Sir Muhammad Iqbal (1877-1938) and beyond

Literary journals of considerable ambition and scope were flourishing, especially in Urdu, with a wide readership among the western-educated
Urdu and its literature also belonged to many others besides Muslims, as they always have from their earliest days.
There was also a good deal of pan-Islamic sentiment: the Ottoman Sultan was popular enough, for a time, to appear on textile labels
Two politically-oriented ghazals by Iqbal, meant to be easily accessible to everybody; parts of one are nowadays sung by schoolchildren in India: *more information*
Iqbal's poetry in Persian and Urdu has always attracted poetry-lovers, and has often been used for decorative calligraphy as well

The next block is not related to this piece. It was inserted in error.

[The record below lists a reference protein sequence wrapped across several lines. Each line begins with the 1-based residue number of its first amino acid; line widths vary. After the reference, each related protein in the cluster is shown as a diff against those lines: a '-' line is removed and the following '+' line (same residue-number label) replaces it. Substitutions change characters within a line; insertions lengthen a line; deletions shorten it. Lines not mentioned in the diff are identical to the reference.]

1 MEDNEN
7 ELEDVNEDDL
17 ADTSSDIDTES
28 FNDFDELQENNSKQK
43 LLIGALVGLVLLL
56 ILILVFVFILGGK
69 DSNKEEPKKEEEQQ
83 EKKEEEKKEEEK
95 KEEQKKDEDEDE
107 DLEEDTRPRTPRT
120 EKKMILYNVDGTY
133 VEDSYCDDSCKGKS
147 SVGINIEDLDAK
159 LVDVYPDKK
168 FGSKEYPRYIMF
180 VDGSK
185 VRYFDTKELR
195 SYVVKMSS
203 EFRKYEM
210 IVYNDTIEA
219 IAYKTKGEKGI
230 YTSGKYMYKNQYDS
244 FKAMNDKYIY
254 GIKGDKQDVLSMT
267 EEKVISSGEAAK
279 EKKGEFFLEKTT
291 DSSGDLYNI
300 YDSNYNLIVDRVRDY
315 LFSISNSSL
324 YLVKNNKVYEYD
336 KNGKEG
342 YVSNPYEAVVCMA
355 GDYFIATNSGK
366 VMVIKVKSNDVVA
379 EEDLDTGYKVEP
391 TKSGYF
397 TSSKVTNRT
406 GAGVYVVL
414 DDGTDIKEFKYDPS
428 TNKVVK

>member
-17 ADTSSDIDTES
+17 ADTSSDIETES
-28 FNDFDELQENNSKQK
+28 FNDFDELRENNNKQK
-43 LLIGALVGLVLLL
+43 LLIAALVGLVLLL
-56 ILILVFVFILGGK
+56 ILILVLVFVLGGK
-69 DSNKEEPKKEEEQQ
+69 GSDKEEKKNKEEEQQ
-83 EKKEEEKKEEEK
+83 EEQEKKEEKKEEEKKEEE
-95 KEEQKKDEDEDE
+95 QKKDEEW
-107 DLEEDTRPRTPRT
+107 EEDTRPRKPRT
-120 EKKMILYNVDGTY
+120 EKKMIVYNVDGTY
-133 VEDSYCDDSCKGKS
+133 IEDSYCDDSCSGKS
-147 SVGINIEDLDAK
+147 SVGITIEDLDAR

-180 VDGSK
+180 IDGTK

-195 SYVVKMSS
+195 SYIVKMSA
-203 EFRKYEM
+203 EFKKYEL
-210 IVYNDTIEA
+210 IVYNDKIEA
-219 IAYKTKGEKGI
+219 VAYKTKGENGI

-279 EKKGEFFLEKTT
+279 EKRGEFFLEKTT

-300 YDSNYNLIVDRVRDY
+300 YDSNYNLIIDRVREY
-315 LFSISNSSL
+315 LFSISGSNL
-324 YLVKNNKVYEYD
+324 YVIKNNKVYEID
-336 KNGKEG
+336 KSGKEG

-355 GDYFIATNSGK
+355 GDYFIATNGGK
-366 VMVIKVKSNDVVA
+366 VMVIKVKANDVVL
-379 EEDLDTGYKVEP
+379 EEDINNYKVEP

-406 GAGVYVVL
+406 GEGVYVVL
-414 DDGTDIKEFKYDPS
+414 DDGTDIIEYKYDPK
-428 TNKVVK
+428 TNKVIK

One of his greatest poems, *"Masjid-e Qurtuba"*, was inspired by a visit to Cordoba, where he saw its magnificent mosque-turned-cathedral
Iqbal's tomb, in Lahore, is just outside the Badshahi Masjid, adjoining the ancient *Lahore Fort*
Muhammad Ali Jinnah's tomb, in Karachi, is set in the midst of a huge new park
The Saudi-sponsored King Faisal Mosque, in Islamabad, is said to be the largest mosque in the world.
Islamic religious designs are a popular form of bazaar art in South Asia
Pakistani trucks are decorated with remarkable flair; their sides and back are adorned with images both religious and secular: *more views*
Bangladesh commemorates the past of its capital, *Dhaka*, on some particularly lovely bills
And Bangladesh too has lively folk art traditions
Modern visitors wander in the Red Fort in old Delhi or *Shahjahanabad*, accompanied by birds

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